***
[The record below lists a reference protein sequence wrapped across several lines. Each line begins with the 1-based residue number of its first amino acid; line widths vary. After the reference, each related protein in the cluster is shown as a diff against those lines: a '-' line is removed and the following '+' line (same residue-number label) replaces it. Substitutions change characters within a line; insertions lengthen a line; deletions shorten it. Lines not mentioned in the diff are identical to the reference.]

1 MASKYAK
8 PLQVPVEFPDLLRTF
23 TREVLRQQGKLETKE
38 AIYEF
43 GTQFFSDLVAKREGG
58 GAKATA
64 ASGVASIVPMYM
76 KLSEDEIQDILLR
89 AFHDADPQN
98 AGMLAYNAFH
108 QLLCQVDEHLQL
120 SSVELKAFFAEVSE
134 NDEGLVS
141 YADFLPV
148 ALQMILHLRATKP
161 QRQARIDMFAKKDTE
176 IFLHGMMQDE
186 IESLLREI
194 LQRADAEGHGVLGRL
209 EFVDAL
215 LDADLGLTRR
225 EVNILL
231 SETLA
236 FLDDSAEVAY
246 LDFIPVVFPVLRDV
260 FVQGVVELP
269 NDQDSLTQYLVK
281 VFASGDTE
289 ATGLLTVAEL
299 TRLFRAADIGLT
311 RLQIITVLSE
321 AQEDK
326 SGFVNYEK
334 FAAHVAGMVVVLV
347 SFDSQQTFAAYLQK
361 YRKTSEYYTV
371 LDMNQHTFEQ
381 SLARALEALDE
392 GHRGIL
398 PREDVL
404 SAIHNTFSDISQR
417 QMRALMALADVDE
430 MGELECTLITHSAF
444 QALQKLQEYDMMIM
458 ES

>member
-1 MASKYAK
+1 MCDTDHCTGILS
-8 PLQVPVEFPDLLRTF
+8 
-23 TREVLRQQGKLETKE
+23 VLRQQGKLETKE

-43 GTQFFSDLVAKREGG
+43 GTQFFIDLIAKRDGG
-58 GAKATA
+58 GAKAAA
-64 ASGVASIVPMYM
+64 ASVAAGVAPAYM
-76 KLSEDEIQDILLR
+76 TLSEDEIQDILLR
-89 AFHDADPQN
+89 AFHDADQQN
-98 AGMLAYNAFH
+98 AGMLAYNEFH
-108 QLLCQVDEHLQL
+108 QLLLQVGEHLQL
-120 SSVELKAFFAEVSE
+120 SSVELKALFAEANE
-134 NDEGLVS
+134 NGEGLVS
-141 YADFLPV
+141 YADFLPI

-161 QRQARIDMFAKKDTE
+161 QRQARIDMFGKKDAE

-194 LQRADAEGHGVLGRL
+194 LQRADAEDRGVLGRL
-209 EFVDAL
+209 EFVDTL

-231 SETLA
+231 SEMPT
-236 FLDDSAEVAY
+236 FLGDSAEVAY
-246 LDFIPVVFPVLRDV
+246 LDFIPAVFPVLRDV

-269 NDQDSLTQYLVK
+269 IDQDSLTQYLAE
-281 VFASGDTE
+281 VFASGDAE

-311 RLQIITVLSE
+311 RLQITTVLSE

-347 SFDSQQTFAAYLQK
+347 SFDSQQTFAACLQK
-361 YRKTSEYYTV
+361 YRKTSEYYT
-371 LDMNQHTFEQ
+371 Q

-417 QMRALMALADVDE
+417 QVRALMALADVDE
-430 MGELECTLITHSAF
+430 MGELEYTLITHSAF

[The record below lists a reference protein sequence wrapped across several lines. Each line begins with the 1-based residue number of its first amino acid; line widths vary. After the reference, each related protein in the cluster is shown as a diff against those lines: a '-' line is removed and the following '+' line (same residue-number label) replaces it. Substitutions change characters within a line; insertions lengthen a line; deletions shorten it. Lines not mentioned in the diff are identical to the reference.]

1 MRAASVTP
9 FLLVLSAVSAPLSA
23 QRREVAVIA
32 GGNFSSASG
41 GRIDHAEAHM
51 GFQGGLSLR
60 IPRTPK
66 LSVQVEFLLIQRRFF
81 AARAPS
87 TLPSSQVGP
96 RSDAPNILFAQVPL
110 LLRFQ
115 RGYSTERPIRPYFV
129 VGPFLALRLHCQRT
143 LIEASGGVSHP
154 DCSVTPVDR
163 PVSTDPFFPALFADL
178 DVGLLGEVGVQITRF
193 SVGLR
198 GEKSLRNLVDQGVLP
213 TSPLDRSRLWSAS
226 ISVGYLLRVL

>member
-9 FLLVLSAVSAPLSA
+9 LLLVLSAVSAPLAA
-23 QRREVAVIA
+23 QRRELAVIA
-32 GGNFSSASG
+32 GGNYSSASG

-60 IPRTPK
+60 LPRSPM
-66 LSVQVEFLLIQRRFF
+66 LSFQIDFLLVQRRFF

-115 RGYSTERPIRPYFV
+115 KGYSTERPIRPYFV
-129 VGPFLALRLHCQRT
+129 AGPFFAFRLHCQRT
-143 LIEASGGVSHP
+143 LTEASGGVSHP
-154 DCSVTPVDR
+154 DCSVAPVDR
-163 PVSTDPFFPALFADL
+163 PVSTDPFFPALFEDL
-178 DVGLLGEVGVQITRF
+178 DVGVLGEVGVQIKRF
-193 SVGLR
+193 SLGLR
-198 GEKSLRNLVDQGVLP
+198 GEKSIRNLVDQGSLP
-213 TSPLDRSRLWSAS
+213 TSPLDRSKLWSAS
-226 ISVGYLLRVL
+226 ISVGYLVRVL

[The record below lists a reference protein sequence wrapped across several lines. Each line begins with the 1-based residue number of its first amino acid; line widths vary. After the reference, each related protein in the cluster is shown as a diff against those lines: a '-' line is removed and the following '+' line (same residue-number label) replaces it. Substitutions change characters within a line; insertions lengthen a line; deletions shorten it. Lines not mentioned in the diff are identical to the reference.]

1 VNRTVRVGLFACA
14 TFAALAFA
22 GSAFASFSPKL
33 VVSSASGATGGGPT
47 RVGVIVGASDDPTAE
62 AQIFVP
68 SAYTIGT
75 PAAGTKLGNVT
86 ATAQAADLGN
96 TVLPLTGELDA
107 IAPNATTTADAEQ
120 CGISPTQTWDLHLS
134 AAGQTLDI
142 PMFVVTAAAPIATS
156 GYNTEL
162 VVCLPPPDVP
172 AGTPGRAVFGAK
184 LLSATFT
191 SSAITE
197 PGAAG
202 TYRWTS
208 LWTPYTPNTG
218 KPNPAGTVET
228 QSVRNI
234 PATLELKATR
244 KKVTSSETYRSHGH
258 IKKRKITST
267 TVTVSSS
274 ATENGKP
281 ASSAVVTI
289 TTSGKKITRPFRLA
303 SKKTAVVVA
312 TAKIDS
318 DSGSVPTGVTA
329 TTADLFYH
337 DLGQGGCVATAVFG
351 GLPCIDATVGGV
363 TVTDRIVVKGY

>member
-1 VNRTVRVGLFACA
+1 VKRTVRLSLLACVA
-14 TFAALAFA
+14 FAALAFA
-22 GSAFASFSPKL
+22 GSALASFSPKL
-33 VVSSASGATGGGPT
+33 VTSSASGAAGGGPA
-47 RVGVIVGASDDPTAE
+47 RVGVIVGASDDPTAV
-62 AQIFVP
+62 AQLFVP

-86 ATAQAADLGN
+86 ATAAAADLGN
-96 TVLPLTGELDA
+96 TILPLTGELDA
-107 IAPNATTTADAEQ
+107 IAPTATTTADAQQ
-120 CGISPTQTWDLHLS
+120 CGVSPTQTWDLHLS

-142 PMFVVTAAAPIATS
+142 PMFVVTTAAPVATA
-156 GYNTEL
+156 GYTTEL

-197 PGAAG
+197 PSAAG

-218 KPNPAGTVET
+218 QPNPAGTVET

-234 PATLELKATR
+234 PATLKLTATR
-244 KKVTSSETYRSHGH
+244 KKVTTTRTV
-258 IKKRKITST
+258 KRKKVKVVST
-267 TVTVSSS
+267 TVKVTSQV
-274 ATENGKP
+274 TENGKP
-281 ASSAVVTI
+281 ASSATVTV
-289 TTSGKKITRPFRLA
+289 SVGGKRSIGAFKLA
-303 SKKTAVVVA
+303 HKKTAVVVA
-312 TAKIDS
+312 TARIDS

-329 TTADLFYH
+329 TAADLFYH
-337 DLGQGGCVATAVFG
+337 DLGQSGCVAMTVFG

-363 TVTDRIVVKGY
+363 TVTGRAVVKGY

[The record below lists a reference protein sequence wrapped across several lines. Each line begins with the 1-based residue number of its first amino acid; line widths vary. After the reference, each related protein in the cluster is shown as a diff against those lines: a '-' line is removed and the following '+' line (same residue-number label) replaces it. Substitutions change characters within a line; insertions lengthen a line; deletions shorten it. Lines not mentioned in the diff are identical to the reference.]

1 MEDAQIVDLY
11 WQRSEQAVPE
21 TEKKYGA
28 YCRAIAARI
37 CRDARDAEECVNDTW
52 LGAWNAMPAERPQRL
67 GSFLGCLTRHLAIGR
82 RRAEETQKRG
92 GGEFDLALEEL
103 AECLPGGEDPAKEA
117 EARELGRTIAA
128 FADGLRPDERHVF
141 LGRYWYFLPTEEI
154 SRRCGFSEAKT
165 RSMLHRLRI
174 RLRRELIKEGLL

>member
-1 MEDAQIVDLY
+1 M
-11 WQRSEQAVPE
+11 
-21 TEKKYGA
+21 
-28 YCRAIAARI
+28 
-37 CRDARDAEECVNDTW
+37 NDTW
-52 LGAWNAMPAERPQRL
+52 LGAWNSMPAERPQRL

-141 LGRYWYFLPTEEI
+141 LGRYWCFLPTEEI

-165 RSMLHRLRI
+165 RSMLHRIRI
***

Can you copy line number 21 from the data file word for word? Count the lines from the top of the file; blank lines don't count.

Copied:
209 EFVDAL